Take a walk down Main Street in Anytown, USA, and you’ll see a collection of buildings that house smaller businesses of the sort that represent a broad swath of industries, some easily identifiable and some not. Along that thoroughfare you are likely to find a local bank, dentist office, gas station, diner, and a variety of retailers dealing in goods like groceries, hardware, appliances, automobiles, clothing, and more. Then there are the businesses operating out of nondescript buildings, maybe a little further from the center of town. Body shops, trucking companies, cabinetmakers, construction contractors, machine shops, accountants, real estate agencies, and more. And, of course, school and town hall, reflecting the functions of local government.
While we may not think of these hometown organizations as big business, each of them contributes to the local economy in important ways. They provide jobs for our friends and neighbors, sponsor local endeavors like Little League teams and community fund-raisers, and provide the goods and services we all need each day. And although the money spent by large enterprises on marketing can skew our perceptions of smaller businesses, in the aggregate they are the lifeblood of the U.S. economy.
Measuring Your Business
According to the most recent census data, the majority of businesses in the U.S. employ fewer than five employees, but the definition of a small business is a little more complicated than that. According to the Small Business Administration (SBA), a small business can be defined by the number of employees or annual revenue, and even those measurements depend on a number of variables. Rather than try to explain it here, you can visit the SBA’s Table of Size Standards and website and see for yourself, or measure your own fit with their handy online tool.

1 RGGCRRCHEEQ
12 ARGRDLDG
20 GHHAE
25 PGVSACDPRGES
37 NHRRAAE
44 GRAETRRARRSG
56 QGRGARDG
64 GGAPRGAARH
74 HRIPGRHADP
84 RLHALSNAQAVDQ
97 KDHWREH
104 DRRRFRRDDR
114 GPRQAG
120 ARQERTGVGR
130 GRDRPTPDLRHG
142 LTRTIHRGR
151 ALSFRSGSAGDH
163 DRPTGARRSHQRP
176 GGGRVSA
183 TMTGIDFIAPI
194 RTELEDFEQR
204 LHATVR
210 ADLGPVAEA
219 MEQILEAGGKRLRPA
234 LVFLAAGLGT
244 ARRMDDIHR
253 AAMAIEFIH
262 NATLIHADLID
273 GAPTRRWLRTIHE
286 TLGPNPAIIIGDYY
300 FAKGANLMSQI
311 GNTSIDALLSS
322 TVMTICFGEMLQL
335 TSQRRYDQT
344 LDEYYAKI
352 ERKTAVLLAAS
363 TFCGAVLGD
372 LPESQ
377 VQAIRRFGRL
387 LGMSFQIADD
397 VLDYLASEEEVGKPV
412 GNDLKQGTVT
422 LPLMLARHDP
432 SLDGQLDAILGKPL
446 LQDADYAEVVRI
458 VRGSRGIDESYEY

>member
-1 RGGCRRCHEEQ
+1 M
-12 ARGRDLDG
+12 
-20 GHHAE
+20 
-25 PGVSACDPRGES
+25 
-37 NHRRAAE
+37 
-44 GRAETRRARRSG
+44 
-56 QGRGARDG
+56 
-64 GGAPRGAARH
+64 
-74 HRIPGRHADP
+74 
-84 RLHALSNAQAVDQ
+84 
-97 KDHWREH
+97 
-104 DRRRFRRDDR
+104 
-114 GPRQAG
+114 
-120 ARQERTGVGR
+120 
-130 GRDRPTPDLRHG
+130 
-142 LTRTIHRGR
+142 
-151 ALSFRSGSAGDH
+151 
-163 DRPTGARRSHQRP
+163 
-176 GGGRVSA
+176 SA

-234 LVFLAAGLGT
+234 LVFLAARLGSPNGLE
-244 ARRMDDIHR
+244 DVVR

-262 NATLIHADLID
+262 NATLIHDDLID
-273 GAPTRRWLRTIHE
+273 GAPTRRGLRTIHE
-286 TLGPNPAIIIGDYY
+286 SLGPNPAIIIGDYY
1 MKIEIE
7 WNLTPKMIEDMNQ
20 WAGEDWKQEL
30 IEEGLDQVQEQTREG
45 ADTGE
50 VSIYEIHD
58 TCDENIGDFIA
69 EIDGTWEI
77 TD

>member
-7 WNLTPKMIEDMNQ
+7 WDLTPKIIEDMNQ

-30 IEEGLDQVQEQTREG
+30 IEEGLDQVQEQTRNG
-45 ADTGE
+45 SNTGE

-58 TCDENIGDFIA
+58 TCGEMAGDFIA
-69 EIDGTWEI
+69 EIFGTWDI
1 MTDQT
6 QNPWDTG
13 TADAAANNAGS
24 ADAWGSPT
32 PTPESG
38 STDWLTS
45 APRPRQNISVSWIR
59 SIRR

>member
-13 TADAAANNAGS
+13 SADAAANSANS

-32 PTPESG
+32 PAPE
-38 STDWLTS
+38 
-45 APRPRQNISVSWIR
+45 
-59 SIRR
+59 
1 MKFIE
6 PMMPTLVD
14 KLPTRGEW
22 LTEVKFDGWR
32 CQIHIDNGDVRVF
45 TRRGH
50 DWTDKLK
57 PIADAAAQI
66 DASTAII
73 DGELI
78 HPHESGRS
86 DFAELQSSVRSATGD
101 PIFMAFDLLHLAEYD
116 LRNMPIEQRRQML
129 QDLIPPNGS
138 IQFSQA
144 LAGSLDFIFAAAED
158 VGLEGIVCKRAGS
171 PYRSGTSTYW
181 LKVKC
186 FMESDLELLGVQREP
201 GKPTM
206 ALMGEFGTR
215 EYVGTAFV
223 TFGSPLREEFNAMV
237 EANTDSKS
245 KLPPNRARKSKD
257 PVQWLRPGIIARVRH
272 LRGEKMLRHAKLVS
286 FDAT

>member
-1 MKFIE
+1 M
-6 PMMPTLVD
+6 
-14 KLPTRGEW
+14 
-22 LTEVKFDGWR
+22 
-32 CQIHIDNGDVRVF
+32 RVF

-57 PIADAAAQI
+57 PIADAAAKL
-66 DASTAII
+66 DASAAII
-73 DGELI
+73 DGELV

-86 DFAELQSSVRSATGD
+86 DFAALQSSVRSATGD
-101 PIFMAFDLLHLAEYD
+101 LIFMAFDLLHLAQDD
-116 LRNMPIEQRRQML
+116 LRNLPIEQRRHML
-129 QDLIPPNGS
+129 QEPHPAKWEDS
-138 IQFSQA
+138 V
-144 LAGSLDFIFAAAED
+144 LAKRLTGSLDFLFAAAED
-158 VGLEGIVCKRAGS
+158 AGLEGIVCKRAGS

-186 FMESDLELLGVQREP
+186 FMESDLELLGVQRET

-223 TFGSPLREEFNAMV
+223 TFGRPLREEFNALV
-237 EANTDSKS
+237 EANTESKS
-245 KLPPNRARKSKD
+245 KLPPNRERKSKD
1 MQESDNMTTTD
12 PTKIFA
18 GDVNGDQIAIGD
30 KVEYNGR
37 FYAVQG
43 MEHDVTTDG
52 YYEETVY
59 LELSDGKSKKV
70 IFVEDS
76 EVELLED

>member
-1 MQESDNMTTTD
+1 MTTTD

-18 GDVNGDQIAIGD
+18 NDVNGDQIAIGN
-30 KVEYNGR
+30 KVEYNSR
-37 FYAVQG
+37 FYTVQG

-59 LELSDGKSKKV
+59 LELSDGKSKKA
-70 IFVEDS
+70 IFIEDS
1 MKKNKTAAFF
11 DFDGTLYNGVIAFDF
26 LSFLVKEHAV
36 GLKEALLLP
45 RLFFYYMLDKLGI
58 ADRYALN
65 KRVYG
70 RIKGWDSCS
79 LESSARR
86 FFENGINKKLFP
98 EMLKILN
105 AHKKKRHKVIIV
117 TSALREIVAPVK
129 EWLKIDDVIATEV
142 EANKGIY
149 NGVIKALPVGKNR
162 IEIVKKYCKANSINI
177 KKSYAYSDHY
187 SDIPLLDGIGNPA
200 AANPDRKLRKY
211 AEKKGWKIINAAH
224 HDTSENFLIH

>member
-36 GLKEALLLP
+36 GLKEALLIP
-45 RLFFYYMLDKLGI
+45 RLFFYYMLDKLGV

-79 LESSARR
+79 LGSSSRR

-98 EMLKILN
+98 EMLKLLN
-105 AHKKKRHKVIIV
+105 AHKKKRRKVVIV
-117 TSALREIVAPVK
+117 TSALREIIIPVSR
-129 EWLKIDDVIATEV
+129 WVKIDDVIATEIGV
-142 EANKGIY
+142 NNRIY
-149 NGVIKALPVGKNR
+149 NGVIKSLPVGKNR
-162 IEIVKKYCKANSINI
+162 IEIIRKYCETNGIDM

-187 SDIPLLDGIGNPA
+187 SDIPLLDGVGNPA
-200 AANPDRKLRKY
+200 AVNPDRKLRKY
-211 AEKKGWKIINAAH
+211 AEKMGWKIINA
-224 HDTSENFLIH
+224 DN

What smaller businesses and larger enterprises have in common is all the laws they have to follow. These include zoning laws, taxes, and a litany of regulations, including those associated with keeping data secure and private. The dentist on the corner of Main Street in your town has to follow the same rules as the big hospital network in the city. The Health Insurance Portability and Accountability Act (HIPAA) has no exemptions for smaller healthcare organizations. The proprietor of the local hardware store has to follow the Payment Card Information Digital Security Standard (PCI DSS) just like the national chain.
Challenges Large or Small
One big difference between smaller businesses and large enterprises is the resources that one can bring to bear to tackle those complex rules and regulations. Large enterprises tend to have more money to spend and more people to pay attention to those issues. Smaller businesses have to rely on one person—usually the proprietor—to navigate the challenges. They may have a support network within their business community, like the local chamber of commerce, with lawyers, accountants, and tech support to help them, but it’s still a big challenge.
The cost of getting data security and management wrong can be disproportionately damaging to smaller businesses. Our Diplomat MFT secure, managed file transfer software excels at supporting businesses large and small at the task of moving sensitive data from one place to another. We’re proud to be able to say that we offer large enterprise-grade managed file transfer at small business prices.
Join Us on the Journey
Over the coming weeks and months, Coviant Software will take a walk down Main Street to look more closely at the businesses and organizations that can be found there and talk about some of these challenges and how we can help make the job of keeping data safe easier. We hope you’ll join us on our journey. And if you recognize yourself in any of the stories we encounter, we hope you’ll reach out to see how we can help you.